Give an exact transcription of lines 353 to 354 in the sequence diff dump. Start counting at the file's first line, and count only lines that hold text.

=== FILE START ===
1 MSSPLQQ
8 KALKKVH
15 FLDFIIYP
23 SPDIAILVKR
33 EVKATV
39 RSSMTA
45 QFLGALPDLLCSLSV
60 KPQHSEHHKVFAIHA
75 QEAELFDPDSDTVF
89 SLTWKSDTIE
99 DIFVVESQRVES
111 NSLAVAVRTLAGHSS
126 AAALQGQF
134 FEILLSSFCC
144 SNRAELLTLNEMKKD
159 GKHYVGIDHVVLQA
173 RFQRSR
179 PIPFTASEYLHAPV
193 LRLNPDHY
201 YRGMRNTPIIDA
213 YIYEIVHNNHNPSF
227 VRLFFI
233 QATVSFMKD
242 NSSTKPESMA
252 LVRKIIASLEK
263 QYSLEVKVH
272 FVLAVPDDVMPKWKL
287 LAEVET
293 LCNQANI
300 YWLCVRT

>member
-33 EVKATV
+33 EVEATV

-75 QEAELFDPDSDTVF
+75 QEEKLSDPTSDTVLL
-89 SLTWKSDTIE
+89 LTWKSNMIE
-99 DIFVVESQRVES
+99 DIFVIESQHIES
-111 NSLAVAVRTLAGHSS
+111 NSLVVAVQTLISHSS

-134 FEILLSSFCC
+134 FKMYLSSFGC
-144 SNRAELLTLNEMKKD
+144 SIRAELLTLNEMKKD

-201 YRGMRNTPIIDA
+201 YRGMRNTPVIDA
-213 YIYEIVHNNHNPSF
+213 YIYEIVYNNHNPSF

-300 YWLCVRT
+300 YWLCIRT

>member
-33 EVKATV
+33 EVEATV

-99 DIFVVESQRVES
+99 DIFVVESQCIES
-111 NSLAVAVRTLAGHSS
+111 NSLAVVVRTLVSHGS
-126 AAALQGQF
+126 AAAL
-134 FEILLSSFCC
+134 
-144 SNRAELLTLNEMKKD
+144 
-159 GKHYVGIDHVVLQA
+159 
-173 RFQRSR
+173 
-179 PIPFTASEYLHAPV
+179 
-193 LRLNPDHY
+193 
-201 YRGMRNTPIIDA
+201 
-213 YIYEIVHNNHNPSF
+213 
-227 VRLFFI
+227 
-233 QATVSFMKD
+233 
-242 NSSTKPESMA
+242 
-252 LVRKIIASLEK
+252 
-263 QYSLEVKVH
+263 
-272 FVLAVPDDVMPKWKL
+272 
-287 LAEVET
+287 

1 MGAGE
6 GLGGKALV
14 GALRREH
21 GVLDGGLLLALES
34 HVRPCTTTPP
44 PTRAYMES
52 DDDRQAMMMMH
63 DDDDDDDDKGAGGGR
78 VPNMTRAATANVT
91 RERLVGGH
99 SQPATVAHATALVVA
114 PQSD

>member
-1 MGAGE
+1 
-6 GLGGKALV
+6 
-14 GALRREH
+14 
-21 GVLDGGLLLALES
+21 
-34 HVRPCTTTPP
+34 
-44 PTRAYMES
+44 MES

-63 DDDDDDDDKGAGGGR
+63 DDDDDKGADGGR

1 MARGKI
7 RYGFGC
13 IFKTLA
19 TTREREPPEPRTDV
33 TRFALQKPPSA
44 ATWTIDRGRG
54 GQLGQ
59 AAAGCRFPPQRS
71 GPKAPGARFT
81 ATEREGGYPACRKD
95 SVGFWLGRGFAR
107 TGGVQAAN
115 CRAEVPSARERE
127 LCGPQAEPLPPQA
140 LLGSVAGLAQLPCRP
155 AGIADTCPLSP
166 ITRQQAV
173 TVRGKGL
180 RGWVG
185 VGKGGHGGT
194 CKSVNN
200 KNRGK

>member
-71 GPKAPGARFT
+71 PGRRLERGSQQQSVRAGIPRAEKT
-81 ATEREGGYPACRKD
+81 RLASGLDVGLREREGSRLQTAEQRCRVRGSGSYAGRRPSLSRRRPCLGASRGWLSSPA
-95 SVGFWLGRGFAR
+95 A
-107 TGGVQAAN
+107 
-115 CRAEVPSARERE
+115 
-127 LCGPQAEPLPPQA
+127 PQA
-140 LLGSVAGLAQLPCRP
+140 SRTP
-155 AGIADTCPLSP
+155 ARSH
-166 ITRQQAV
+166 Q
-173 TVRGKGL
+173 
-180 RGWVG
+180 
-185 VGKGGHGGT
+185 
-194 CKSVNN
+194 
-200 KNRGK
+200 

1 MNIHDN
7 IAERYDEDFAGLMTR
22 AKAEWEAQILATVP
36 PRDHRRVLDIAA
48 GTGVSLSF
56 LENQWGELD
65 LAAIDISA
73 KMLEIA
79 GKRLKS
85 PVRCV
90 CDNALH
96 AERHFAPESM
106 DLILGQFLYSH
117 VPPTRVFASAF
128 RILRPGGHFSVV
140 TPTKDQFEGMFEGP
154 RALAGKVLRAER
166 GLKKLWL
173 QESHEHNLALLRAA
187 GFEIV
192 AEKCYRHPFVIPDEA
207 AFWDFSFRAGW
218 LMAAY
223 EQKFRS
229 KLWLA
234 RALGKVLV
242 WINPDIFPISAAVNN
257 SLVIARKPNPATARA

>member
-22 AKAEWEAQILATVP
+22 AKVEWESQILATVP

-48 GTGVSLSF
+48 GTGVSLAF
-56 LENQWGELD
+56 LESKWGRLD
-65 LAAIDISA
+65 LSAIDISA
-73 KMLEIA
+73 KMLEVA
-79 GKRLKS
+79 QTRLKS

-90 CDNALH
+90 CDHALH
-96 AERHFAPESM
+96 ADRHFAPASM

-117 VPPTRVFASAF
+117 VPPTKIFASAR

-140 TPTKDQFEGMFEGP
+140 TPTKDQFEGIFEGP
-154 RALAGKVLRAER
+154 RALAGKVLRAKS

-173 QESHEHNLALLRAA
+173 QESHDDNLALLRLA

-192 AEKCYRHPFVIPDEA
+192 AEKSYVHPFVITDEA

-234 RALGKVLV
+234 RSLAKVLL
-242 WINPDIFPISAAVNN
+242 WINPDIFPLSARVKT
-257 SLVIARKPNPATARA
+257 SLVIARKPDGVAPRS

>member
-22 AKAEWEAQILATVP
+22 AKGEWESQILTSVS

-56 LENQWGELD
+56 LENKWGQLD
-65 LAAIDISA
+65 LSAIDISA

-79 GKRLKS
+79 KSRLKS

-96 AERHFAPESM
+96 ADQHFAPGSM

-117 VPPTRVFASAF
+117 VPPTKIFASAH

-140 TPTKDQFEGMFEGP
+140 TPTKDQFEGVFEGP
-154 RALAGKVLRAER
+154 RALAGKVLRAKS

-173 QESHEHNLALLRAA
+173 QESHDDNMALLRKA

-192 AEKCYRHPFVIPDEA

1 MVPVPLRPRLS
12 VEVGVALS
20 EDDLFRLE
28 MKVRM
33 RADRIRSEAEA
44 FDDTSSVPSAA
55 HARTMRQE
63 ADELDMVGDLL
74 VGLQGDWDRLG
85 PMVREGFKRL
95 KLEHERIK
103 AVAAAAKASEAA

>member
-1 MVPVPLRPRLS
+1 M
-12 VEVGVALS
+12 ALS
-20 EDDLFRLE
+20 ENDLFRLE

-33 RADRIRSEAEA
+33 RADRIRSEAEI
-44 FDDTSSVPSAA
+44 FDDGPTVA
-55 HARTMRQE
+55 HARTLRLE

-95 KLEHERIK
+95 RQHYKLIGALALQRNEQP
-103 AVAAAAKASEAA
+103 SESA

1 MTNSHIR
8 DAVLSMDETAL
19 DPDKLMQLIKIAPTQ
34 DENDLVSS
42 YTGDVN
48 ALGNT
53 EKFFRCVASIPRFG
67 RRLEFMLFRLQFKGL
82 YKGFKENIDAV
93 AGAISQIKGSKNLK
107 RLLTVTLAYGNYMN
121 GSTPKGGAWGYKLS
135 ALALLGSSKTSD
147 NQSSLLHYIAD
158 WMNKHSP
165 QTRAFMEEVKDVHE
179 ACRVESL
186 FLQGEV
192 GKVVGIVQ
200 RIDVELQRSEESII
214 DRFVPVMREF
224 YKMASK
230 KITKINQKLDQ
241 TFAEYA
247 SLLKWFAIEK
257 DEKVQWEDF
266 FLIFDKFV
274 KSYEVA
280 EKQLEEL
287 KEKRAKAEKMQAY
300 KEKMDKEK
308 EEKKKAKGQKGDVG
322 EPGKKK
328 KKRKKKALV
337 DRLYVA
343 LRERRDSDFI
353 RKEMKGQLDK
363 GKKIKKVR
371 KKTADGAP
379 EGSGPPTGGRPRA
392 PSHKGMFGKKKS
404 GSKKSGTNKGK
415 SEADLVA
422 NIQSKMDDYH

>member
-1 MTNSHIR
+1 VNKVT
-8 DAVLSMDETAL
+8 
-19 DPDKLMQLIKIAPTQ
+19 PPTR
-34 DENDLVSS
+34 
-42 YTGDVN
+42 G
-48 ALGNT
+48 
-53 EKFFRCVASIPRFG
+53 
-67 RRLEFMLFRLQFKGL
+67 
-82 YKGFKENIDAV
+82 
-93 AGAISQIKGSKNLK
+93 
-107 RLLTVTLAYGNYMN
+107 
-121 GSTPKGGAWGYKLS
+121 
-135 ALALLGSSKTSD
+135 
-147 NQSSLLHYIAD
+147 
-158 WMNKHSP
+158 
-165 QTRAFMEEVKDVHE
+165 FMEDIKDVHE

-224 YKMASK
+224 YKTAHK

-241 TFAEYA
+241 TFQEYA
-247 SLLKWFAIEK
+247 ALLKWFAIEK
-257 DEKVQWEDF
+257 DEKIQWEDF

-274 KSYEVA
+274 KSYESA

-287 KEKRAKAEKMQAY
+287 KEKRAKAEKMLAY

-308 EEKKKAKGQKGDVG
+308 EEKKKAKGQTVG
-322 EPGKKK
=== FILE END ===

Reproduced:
+158 
-165 QTRAFMEEVKDVHE